Matthew 20 seems to be a text written for a day such as ours. An employer goes to the town square every couple hours and each time finds idle workers – day laborers – who are unable to find work. No one is willing to hire them, so they wait. Yes, this is a text that speaks to the economic and employment crisis of our day, reminding us of the great need in our midst. But it is also a word about generosity. Yet, in the midst of the generosity there is grumbling, because some of those hired feel put out because they’re getting paid the same as those who work far less than they did. There is this question of fairness, and whether that is God’s criteria. Those workers whom the landowner hired first feel it’s unfair that they get paid the same amount as those hired at the end of the day. They’d worked harder and longer hours in the beating sun. If those hired at the end of the day got paid the going rate for picking grapes, then surely they should get a bonus. And so they grumbled. They might have reason to grumble, if this was about fairness, but that’s not the message of Matthew 20. In fact, at a time like this, when so many are out of work and under employed, it would be nice if an employer chose to be so generous. It would be wonderful if those with the means of employing people would go out and continue hiring people throughout the day and not worry about the cost – especially those who sit on millions of dollars sitting idle. It would be wonderful. There are so many wanting jobs, but the odds are against them. Many will do whatever they can to get a job, even taking jobs that are not on the same level as the ones they once had, and so former white collar workers, managers with six figure incomes, find themselves wishing they could get a job at Wal-Mart stocking shelves. The system conspired then and tends to conspire now against them/us.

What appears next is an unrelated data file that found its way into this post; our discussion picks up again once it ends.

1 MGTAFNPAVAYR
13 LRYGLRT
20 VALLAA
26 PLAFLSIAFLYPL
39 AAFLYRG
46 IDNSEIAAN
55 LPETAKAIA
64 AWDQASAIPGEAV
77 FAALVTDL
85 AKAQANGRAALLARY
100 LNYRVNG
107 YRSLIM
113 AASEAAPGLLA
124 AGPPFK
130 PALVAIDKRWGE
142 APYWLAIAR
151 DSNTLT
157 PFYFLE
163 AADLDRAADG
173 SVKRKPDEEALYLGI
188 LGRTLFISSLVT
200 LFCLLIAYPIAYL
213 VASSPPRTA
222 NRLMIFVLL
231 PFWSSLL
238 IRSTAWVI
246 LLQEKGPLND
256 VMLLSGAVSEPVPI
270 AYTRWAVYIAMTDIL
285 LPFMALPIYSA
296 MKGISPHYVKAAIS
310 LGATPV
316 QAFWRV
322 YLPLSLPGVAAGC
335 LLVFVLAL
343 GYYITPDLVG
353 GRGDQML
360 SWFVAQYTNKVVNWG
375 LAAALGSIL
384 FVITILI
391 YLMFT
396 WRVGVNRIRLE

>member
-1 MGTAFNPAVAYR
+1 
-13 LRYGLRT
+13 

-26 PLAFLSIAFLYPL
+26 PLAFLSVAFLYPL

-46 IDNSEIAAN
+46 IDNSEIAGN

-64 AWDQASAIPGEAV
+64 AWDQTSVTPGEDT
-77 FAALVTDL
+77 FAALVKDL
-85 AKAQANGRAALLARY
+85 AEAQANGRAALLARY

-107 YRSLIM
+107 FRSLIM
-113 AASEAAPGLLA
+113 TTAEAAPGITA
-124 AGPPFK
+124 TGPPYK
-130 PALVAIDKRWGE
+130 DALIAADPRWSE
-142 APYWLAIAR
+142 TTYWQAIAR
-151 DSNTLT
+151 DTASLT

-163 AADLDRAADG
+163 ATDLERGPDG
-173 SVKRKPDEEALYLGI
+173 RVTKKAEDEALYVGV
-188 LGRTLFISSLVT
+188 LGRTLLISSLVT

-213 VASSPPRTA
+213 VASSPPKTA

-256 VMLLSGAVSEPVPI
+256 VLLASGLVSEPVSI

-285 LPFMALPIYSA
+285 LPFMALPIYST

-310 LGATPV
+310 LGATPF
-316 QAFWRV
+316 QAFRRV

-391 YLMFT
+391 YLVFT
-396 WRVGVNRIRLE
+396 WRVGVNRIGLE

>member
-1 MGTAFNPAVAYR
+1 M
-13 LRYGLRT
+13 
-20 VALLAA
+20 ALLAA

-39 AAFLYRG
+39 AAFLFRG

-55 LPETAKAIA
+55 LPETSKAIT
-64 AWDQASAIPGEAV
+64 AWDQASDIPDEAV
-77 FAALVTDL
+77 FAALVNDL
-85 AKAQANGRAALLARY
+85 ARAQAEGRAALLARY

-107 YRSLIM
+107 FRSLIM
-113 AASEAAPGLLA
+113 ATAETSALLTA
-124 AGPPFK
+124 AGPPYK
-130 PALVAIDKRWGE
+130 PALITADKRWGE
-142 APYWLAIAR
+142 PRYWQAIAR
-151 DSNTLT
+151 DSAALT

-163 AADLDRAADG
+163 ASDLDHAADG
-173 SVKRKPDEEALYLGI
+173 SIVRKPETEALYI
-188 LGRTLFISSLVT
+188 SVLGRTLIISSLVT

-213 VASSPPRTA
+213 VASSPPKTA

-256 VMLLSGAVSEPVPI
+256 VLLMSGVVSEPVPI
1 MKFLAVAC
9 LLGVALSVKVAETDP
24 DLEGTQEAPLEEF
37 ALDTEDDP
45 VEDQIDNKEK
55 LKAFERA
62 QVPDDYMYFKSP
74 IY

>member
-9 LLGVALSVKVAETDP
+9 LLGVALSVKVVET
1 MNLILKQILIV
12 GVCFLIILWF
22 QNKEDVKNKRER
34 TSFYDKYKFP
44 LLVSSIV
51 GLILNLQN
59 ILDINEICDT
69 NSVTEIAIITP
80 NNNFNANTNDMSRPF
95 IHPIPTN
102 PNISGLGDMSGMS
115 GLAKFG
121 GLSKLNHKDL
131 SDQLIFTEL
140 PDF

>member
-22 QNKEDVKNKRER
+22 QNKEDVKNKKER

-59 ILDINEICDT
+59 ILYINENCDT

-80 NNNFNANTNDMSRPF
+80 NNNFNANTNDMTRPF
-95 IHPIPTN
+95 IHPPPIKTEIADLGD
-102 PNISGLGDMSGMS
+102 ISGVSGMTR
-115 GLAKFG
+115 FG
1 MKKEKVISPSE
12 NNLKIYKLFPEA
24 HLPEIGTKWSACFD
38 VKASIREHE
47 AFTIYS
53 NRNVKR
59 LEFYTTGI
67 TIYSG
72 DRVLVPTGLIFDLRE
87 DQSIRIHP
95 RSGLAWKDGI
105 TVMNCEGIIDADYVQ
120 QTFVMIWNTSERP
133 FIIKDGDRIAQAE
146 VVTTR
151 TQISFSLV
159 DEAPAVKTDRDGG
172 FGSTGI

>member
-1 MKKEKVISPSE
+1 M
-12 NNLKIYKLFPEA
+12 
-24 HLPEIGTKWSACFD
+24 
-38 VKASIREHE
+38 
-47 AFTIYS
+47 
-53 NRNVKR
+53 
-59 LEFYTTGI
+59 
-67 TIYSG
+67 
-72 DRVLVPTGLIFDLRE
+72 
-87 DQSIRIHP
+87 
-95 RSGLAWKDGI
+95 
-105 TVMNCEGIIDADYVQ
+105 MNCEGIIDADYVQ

The kingdom of Heaven (God) is like the landowner who went out to hire laborers, and continued to hire them throughout the day. It appears that the landowner does this not because the ones hired first needed more help, but rather because they needed the work. We might say that the landowner is working from the basis of grace, bringing in people because they were in need, not because of a need for more workers. And it didn’t matter – doesn’t matter – when you start. There’s no special prize for being the first in line. It really doesn’t matter if your name is written on the cradle roll or that you have three sets of perfect attendance pins on your jacket, each extending to your knees. Yes, the landowner is gracious and generous, and that is the way of the kingdom. So don’t complain, but instead rejoice in the blessings that God has bestowed. God is a God of abundance who pours out upon us the fruit of generosity. And in the kingdom the first shall be last, and the last first. God simply is in the business of turning things upside down.